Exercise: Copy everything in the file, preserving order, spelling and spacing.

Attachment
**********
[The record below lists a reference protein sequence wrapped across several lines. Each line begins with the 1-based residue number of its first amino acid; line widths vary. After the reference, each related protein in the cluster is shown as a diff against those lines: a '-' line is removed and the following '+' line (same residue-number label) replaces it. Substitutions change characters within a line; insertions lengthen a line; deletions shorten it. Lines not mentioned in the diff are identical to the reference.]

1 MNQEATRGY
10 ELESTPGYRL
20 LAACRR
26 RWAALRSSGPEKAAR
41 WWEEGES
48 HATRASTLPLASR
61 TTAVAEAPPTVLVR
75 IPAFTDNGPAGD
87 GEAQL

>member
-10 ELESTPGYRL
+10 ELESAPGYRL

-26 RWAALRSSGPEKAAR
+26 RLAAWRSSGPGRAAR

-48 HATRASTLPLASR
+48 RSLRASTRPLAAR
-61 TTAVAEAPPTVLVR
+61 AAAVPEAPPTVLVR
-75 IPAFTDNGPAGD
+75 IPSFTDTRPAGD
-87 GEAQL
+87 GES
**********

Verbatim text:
[The record below lists a reference protein sequence wrapped across several lines. Each line begins with the 1-based residue number of its first amino acid; line widths vary. After the reference, each related protein in the cluster is shown as a diff against those lines: a '-' line is removed and the following '+' line (same residue-number label) replaces it. Substitutions change characters within a line; insertions lengthen a line; deletions shorten it. Lines not mentioned in the diff are identical to the reference.]

1 MNQEATRGY
10 ELESTPGYRL
20 LAACRR
26 RWAALRSSGPEKAAR
41 WWEEGES
48 HATRASTLPLASR
61 TTAVAEAPPTVLVR
75 IPAFTDNGPAGD
87 GEAQL

>member
-10 ELESTPGYRL
+10 ELESAPGYRL

-26 RWAALRSSGPEKAAR
+26 RLAAWRSSGPGRAAR

-48 HATRASTLPLASR
+48 RSLRASTRPLAAR
-61 TTAVAEAPPTVLVR
+61 AAAVPEAPPTVLVR
-75 IPAFTDNGPAGD
+75 IPSFTDTRPAGD
-87 GEAQL
+87 GES